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My question is simple: If I assume that the probability to be hit by a lightning strike for a person in this year was 0.5 percent would it mean that if I was able to live 200 years I would be hit by one of these at least once?

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  • $\begingroup$ If you were hit more than once, then wouldn't somebody else not be hit at all? And maybe that somebody else could be you... . $\endgroup$ – whuber Feb 13 '19 at 18:37
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Of course not. Specifically, the probability of not getting hit at all is (Let $P(H_i')$ be the probability of not being hit in day $i$):

$P(H_1')P(H_2')...=P(H_{200}')=\underbrace{(0.995)(0.995)...(0.995)}_{200\ \ \text{times}}=(0.995)^{200}$ or equivalently $\left(1-\frac{1}{200}\right)^{200}$. We multiply the probabilities because these are consecutive events. This expression can be approximated with a well-known identity:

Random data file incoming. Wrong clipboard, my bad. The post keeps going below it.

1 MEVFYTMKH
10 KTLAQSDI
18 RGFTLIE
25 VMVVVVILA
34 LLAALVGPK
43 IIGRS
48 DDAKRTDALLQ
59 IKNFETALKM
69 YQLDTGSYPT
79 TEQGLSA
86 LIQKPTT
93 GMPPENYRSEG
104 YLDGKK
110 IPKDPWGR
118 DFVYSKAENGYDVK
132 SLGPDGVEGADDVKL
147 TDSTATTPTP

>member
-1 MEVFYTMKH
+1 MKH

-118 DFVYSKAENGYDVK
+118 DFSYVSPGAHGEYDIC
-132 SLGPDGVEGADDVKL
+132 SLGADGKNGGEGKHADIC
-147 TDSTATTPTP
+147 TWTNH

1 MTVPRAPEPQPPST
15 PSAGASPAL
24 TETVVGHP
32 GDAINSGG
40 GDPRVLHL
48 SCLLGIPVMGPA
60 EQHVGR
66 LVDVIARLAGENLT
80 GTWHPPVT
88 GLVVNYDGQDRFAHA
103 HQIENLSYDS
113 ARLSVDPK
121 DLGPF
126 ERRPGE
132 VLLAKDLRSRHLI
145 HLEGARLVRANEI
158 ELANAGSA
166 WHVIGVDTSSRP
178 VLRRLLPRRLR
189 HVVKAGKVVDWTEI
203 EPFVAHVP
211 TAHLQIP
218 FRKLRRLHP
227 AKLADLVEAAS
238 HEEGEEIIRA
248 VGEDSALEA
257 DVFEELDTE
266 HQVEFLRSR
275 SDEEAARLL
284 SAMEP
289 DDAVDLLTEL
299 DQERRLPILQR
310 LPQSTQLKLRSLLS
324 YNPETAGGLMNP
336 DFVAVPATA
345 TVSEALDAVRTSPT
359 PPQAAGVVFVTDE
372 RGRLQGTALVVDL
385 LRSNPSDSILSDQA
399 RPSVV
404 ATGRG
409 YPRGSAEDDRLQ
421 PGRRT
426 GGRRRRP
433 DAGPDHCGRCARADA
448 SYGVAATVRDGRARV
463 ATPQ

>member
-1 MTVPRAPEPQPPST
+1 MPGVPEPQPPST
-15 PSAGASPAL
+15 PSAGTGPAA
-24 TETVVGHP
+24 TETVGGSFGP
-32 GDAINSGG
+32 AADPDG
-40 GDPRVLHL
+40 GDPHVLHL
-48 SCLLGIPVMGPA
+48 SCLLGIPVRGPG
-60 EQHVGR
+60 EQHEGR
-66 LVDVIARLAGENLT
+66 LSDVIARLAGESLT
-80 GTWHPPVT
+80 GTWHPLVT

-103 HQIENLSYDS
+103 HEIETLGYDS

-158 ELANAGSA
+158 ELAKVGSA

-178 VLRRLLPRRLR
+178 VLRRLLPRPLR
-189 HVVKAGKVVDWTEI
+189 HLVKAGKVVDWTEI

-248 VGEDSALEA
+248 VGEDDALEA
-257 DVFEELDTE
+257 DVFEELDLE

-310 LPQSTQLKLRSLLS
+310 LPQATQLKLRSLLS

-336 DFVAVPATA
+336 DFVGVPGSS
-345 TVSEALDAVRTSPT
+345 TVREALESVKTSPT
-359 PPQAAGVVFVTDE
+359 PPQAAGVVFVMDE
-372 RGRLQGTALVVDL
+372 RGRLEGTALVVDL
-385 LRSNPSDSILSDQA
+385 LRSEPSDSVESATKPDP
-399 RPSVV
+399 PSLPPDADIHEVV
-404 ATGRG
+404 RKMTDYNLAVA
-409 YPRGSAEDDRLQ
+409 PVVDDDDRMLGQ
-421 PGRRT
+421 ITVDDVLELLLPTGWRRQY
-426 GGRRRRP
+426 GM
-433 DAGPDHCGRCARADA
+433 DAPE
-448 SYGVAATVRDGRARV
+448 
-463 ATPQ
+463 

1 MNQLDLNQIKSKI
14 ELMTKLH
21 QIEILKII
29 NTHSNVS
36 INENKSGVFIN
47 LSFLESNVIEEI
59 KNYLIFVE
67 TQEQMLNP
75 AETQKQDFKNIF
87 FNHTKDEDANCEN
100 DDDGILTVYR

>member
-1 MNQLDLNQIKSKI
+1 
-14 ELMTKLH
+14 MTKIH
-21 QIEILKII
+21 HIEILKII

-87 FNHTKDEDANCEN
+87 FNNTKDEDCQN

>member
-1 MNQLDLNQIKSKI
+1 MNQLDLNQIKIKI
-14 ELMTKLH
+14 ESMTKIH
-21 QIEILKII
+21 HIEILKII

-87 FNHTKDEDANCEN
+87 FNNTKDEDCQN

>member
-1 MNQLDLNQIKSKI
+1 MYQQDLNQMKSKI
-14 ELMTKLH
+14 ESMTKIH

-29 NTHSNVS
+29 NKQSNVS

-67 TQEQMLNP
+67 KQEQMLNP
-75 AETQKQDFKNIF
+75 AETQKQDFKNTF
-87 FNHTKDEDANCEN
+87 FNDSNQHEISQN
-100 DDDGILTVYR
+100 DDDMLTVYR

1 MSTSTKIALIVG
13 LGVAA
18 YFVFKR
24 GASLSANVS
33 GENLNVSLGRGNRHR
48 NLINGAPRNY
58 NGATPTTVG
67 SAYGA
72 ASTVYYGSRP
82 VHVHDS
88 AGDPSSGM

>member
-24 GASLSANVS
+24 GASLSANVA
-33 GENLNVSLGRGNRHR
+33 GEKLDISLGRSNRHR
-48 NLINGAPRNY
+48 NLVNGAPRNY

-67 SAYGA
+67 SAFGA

$$\lim_{n\rightarrow\infty}\left(1+\frac{x}{n}\right)^n=e^x$$

Here, our expression is $\left(1-\frac{1}{200}\right)^{200}=\left(1+\frac{-1}{200}\right)^{200}$, the expression is not equal but close to $e^{-1}\approx 0.368$, which is not that small.

To better grasp the idea, consider fair coins, the probability of (hitting) getting heads is $0.5$. Is it guaranteed that you get a head when you toss it twice?

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    $\begingroup$ Since the question was basic, please explain how it was calculated. Also the "which can be approximated as" part may be obvious, but still is worth brief explanation. $\endgroup$ – Tim Feb 13 '19 at 19:08
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    $\begingroup$ @Tim, you're absolutely right. Edited. $\endgroup$ – gunes Feb 13 '19 at 19:27

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